Balkan States Expect No Breakthroughs at NATO Summit

04 Sep 14
Balkan States Expect No Breakthroughs at NATO Summit

Montenegro, Macedonia and Bosnia and Herzegovina expect to be praised for their progress towards NATO but the Western military alliance’s summit in Wales will not see any new members named.

Dusica Tomovic, Sinisa Jakov Marusic, Elvira M. Jukic
Podgorica, Skopje, Sarajevo

NATO has already made it clear that its high-level meeting on Thursday and Friday in the Welsh city of Cardiff will not be an ‘enlargement summit’ but the three Balkan aspirants are hoping that they will be offered some encouragement in their quests for membership.

Montenegro expects reconfirmation of NATO’s often-stated ‘open-door policy’ and a promise that the country could become part of the military alliance by the end of 2015.

It expects to be praised for its contribution to the NATO-led operation in Afghanistan, to which it has deployed 25 troops.

Montenegro will be represented by Prime Minister Milo Djukanovic, Defence Minister Milica Pejanovic Djurisic and Foreign Minister Igor Luksic.

Luksic said the summit could define the final phase of the country’s path toward NATO membership and give a “clear time frame” for that.

“Achieved progress, with final stage of an intense and focused dialogue with NATO and the completion of reforms in the sphere of security and intelligence will put Montenegro in a phase of full and lasting political stability,” Luksic said in a statement on Tuesday.

Podgorica has pushed to join the alliance after it split from Serbia in 2006. It was given a Membership Action Plan in 2009, which is regarded as a final step before membership.

However NATO decided in June to once again postpone the country’s admission to the end of next year.

NATO officials said Montenegro should implement “profound reforms” in the security and intelligence services and secure majority public support as key conditions for membership.

Public support in Montenegro for joining NATO remains low, according to opinion polls. Djukanovic’s government claims 46 per cent of Montenegrins support it, but opposition parties and NGOs believe that figure is much lower, around 35 per cent.

The Montenegrin government said the country has actually received a “conditional invitation” to join. But some analysts have argued that it has not gained membership yet due to the lack of rule of law and issues with organised crime and corruption.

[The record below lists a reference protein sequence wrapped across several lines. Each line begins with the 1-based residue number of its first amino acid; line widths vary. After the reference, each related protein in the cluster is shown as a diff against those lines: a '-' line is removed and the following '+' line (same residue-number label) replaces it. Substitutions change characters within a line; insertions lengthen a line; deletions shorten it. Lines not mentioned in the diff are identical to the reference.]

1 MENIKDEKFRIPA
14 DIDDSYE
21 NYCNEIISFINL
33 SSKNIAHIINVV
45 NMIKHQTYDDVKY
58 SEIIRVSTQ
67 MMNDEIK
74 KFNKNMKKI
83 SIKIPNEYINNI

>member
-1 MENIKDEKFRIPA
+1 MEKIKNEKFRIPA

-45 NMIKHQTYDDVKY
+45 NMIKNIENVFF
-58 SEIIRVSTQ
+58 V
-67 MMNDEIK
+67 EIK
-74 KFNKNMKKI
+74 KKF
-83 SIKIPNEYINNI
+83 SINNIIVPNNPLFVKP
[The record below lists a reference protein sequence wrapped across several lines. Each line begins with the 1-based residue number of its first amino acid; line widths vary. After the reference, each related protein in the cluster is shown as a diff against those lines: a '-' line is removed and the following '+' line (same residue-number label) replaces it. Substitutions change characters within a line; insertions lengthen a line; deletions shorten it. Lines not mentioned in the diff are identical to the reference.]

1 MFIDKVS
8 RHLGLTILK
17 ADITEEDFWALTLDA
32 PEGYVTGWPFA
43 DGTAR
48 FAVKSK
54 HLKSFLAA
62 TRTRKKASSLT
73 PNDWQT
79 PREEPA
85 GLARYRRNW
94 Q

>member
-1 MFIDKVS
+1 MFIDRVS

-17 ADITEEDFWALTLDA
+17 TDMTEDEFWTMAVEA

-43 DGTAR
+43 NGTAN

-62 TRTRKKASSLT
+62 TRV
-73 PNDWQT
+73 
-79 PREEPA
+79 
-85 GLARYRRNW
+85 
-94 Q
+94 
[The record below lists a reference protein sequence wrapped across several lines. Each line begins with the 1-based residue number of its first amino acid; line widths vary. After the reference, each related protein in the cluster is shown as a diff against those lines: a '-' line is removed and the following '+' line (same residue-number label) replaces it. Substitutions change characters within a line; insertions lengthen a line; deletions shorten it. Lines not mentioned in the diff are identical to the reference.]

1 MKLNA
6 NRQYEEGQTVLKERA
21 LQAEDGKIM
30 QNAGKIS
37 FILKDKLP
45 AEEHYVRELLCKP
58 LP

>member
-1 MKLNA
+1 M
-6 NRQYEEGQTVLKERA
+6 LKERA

Macedonia will again not be offered an invitation to join because of its long-standing and unresolved ‘name’ dispute with Greece, although the country is expected to be praised for its participation in NATO-led missions.

Greece, a NATO member country with the right of veto, blocked Macedonia’s NATO accession in 2008. It insists that Macedonia’s name implies territorial claims to its own northern province, also called Macedonia.

As a result, NATO is expected to reiterate its conclusion from previous summits that Macedonia will be offered to join as soon as it resolves the name issue.

Macedonia has downgraded its presence at the summit in Cardiff. Although invited, Prime Minister Nikola Gruevski is not going. Instead, the country will be represented by Defence Minister Zoran Jolevski and Foreign Minister Nikola Poposki.

“Being invited to join NATO is very important for us and Macedonia remains dedicated to this goal, although, as the public knows, this will not be an enlargement summit,” Jolevski told media recently.

Bosnia and Herzegovina meanwhile also expects praise for contributing eight troops to the NATO mission in Afghanistan, but the country still faces a series of obstacles on its road to membership after its Membership Action Plan was signed in 2010 but never put into force.

It still needs to register military property as state property and carry out various political, judicial, economic and defence reforms.

Bosnia has already destroyed surplus ammunition and arms and had united soldiers from its two entities, Republika Srpska and the Bosniak-Croat Federation, into one army.

But a political agreement on registering defence property, reached in March 2012, has not yet been implemented. It foresaw some 70 military properties around Bosnia and Herzegovina to be registered to country’s state-level defense ministry.

NATO officials have said that the alliance is ready to activate the Membership Action Plan as soon as this is done.

“This condition was unfortunately still not fulfilled and represents a problem for the ambitions of Bosnia and Herzegovina on its path to membership in NATO,” Defence Ministry spokesperson Una Sinanovic told Balkan Insight.

“However, when it comes to our progress in NATO, we expect positive marks for our participation so far in the ISAF [International Security Assistance Force] mission in Afghanistan,” she added.

Source: Balkan Insight (Montenegro)